In a stent deployment system which utilizes a retractable sheath one problem which is encountered is the interaction of the sheath and guide catheter upon retraction. The traditional way of dealing with this is to make the retractable sheath long enough so that it will be contained in the guide catheter at all times. This increases system profile, reduces flexibility and creates excess friction upon sheath retraction.
Another problem encountered when using a retractable sheath relates to catheter preparation. This involves flushing the system with fluid to ensure no air remains in the delivery device and maintaining the fluid filled state to prevent air from entering the system before inserting it into the vasculature of the patient.
The present invention provides an improved stent delivery system. The stent delivery system comprises in a preferred embodiment, a catheter having a proximal outer shaft and a stent receiving portion adapted to receive a stent near the distal end of the catheter, a retractable distal sheath concentrically arranged around the stent receiving portion and a pull back means operatively connected to the distal sheath. The catheter is further arranged so that the retractable sheath or a member connected thereto is pulled into the proximal outer shaft of the catheter during retraction of the distal sheath thereby freeing the loaded stent. The inclusion of the retractable sheath maintains a reduced system profile and provides good flexibility.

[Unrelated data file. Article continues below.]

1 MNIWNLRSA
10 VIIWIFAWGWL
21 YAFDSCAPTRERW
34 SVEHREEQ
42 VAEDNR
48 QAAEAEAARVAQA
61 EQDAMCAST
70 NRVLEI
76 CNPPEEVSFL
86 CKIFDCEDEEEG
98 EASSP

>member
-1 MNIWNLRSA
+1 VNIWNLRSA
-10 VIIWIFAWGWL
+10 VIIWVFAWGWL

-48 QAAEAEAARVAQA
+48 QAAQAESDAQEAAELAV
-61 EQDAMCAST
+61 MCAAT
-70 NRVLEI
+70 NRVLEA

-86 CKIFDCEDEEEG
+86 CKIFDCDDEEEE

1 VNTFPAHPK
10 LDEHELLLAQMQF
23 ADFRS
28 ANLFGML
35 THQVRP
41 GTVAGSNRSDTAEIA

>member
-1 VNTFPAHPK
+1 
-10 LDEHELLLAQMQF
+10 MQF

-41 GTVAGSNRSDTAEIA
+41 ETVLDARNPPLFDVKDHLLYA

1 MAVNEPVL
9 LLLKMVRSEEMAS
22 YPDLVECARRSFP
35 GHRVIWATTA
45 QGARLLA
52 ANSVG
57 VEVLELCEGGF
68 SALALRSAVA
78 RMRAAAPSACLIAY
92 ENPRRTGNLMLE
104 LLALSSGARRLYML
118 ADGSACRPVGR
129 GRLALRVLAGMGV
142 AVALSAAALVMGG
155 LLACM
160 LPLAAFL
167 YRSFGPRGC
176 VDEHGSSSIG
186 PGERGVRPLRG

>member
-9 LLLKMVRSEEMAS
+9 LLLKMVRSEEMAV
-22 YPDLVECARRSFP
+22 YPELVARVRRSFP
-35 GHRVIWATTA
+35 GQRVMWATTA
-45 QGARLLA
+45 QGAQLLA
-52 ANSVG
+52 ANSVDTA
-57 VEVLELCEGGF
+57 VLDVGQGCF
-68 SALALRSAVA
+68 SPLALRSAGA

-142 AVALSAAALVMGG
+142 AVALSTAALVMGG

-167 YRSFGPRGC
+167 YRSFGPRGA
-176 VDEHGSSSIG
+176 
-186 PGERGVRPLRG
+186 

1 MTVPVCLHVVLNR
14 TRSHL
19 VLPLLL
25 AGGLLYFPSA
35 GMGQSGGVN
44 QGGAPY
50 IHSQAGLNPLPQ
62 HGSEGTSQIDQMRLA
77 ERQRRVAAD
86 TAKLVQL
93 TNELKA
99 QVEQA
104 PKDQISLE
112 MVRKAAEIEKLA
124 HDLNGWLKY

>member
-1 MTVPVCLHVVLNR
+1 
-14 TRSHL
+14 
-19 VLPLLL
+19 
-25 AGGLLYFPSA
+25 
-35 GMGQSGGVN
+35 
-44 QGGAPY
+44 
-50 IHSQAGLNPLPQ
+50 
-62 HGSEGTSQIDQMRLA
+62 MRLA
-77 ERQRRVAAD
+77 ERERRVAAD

In the preferred embodiment of the invention the basic components of the stent delivery system consist of a stent sheath, i.e., a cover means surrounding the stent at least in part but preferably fully, a pull wire arrangement or other pull back means, such as a hydraulic or screw arrangement or other means, a manifold with a slide mechanism, a catheter having a non-compressible inner shaft, an outer shaft, and two radiopaque marker bands. The stent is introduced to the body housed in a polymer sheath. The sheath is operatively connected to the manifold by a stainless steel pull wire or the like. The manifold contains a slide mechanism. Deployment is achieved by actuating the slide mechanism to retract the stent sheath thereby releasing the stent from the sheath. A non-compressible inner shaft creates a lumen for guide wire passage and fluid delivery. A multi-component outer shaft receives the sliding sheath interiorly while maintaining a fluid path between the manifold and sheath. Two radiopaque marker bands rest underneath the stent. The marker bands are spaced to match the length of the stent providing a visual guide for accurate placement and deployment.